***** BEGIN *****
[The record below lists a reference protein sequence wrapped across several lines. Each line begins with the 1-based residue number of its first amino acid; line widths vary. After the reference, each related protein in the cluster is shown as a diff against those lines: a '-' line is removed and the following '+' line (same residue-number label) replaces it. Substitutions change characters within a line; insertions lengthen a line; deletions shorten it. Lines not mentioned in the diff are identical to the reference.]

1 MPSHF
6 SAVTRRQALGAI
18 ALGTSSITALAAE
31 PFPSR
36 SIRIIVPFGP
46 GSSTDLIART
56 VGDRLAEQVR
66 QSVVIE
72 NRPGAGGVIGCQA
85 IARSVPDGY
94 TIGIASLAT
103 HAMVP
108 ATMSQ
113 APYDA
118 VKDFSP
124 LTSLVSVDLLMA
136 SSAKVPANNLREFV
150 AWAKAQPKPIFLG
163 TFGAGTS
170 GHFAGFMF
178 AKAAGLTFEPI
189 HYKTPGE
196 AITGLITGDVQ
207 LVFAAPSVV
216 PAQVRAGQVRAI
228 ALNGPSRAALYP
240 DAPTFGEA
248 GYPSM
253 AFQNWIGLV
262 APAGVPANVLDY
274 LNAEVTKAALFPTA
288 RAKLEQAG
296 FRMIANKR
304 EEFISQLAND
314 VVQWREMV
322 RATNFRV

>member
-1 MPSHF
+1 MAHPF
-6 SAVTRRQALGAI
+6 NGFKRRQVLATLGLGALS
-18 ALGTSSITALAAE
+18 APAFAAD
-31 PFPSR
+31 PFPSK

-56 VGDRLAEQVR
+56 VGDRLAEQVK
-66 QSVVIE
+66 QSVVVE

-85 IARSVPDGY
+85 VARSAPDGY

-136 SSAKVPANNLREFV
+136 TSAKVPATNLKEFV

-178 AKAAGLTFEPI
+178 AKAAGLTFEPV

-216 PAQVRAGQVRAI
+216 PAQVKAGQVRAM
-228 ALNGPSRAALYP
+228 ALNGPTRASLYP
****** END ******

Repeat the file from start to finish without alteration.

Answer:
[The record below lists a reference protein sequence wrapped across several lines. Each line begins with the 1-based residue number of its first amino acid; line widths vary. After the reference, each related protein in the cluster is shown as a diff against those lines: a '-' line is removed and the following '+' line (same residue-number label) replaces it. Substitutions change characters within a line; insertions lengthen a line; deletions shorten it. Lines not mentioned in the diff are identical to the reference.]

1 MPSHF
6 SAVTRRQALGAI
18 ALGTSSITALAAE
31 PFPSR
36 SIRIIVPFGP
46 GSSTDLIART
56 VGDRLAEQVR
66 QSVVIE
72 NRPGAGGVIGCQA
85 IARSVPDGY
94 TIGIASLAT
103 HAMVP
108 ATMSQ
113 APYDA
118 VKDFSP
124 LTSLVSVDLLMA
136 SSAKVPANNLREFV
150 AWAKAQPKPIFLG
163 TFGAGTS
170 GHFAGFMF
178 AKAAGLTFEPI
189 HYKTPGE
196 AITGLITGDVQ
207 LVFAAPSVV
216 PAQVRAGQVRAI
228 ALNGPSRAALYP
240 DAPTFGEA
248 GYPSM
253 AFQNWIGLV
262 APAGVPANVLDY
274 LNAEVTKAALFPTA
288 RAKLEQAG
296 FRMIANKR
304 EEFISQLAND
314 VVQWREMV
322 RATNFRV

>member
-1 MPSHF
+1 MAHPF
-6 SAVTRRQALGAI
+6 NGFKRRQVLATLGLGALS
-18 ALGTSSITALAAE
+18 APAFAAD
-31 PFPSR
+31 PFPSK

-56 VGDRLAEQVR
+56 VGDRLAEQVK
-66 QSVVIE
+66 QSVVVE

-85 IARSVPDGY
+85 VARSAPDGY

-136 SSAKVPANNLREFV
+136 TSAKVPATNLKEFV

-178 AKAAGLTFEPI
+178 AKAAGLTFEPV

-216 PAQVRAGQVRAI
+216 PAQVKAGQVRAM
-228 ALNGPSRAALYP
+228 ALNGPTRASLYP